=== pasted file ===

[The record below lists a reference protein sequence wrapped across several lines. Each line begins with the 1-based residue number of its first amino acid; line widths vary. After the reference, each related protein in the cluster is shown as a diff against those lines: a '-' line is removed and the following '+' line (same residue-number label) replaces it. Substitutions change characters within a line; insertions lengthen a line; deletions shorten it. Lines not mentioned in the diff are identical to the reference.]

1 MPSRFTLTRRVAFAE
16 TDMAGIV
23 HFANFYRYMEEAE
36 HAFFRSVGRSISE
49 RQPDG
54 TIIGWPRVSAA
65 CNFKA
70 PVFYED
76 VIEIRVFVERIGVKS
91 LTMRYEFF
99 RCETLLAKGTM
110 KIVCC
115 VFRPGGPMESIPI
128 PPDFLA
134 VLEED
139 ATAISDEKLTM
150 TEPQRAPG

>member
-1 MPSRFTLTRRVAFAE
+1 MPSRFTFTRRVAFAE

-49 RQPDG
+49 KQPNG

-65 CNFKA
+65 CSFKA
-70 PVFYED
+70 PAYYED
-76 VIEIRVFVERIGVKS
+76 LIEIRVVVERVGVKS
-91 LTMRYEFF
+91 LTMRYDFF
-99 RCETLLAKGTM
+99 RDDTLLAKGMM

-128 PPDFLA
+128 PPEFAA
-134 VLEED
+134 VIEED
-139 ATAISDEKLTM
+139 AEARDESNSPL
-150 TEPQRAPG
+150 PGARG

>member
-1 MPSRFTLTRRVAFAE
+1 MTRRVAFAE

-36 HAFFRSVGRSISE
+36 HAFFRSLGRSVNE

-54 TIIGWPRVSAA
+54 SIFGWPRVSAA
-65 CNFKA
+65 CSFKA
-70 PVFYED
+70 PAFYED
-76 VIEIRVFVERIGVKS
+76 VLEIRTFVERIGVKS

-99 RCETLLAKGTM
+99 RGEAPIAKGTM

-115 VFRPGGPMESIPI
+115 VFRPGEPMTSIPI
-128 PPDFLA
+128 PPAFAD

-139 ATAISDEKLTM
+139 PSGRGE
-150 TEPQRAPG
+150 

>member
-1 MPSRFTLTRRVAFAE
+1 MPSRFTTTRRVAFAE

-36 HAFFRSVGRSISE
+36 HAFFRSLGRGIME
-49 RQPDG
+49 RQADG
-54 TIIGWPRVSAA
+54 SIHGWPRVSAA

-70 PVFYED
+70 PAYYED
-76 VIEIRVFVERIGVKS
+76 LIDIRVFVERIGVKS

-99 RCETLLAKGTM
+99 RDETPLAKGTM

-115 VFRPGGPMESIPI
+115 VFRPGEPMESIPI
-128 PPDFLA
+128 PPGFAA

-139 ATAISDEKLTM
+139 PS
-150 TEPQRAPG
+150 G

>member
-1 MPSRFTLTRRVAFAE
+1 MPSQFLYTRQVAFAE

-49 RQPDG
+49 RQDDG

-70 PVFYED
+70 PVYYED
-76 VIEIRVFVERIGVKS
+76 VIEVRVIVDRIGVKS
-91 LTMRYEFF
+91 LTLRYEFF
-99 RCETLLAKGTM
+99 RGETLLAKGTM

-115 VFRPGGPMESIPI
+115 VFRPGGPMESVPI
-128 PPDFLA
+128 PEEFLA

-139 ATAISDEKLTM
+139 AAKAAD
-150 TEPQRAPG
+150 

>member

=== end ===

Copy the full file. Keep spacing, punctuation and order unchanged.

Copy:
[The record below lists a reference protein sequence wrapped across several lines. Each line begins with the 1-based residue number of its first amino acid; line widths vary. After the reference, each related protein in the cluster is shown as a diff against those lines: a '-' line is removed and the following '+' line (same residue-number label) replaces it. Substitutions change characters within a line; insertions lengthen a line; deletions shorten it. Lines not mentioned in the diff are identical to the reference.]

1 MPSRFTLTRRVAFAE
16 TDMAGIV
23 HFANFYRYMEEAE
36 HAFFRSVGRSISE
49 RQPDG
54 TIIGWPRVSAA
65 CNFKA
70 PVFYED
76 VIEIRVFVERIGVKS
91 LTMRYEFF
99 RCETLLAKGTM
110 KIVCC
115 VFRPGGPMESIPI
128 PPDFLA
134 VLEED
139 ATAISDEKLTM
150 TEPQRAPG

>member
-1 MPSRFTLTRRVAFAE
+1 MPSRFTFTRRVAFAE

-49 RQPDG
+49 KQPNG

-65 CNFKA
+65 CSFKA
-70 PVFYED
+70 PAYYED
-76 VIEIRVFVERIGVKS
+76 LIEIRVVVERVGVKS
-91 LTMRYEFF
+91 LTMRYDFF
-99 RCETLLAKGTM
+99 RDDTLLAKGMM

-128 PPDFLA
+128 PPEFAA
-134 VLEED
+134 VIEED
-139 ATAISDEKLTM
+139 AEARDESNSPL
-150 TEPQRAPG
+150 PGARG

>member
-1 MPSRFTLTRRVAFAE
+1 MTRRVAFAE

-36 HAFFRSVGRSISE
+36 HAFFRSLGRSVNE

-54 TIIGWPRVSAA
+54 SIFGWPRVSAA
-65 CNFKA
+65 CSFKA
-70 PVFYED
+70 PAFYED
-76 VIEIRVFVERIGVKS
+76 VLEIRTFVERIGVKS

-99 RCETLLAKGTM
+99 RGEAPIAKGTM

-115 VFRPGGPMESIPI
+115 VFRPGEPMTSIPI
-128 PPDFLA
+128 PPAFAD

-139 ATAISDEKLTM
+139 PSGRGE
-150 TEPQRAPG
+150 

>member
-1 MPSRFTLTRRVAFAE
+1 MPSRFTTTRRVAFAE

-36 HAFFRSVGRSISE
+36 HAFFRSLGRGIME
-49 RQPDG
+49 RQADG
-54 TIIGWPRVSAA
+54 SIHGWPRVSAA

-70 PVFYED
+70 PAYYED
-76 VIEIRVFVERIGVKS
+76 LIDIRVFVERIGVKS

-99 RCETLLAKGTM
+99 RDETPLAKGTM

-115 VFRPGGPMESIPI
+115 VFRPGEPMESIPI
-128 PPDFLA
+128 PPGFAA

-139 ATAISDEKLTM
+139 PS
-150 TEPQRAPG
+150 G

>member
-1 MPSRFTLTRRVAFAE
+1 MPSQFLYTRQVAFAE

-49 RQPDG
+49 RQDDG

-70 PVFYED
+70 PVYYED
-76 VIEIRVFVERIGVKS
+76 VIEVRVIVDRIGVKS
-91 LTMRYEFF
+91 LTLRYEFF
-99 RCETLLAKGTM
+99 RGETLLAKGTM

-115 VFRPGGPMESIPI
+115 VFRPGGPMESVPI
-128 PPDFLA
+128 PEEFLA

-139 ATAISDEKLTM
+139 AAKAAD
-150 TEPQRAPG
+150 

>member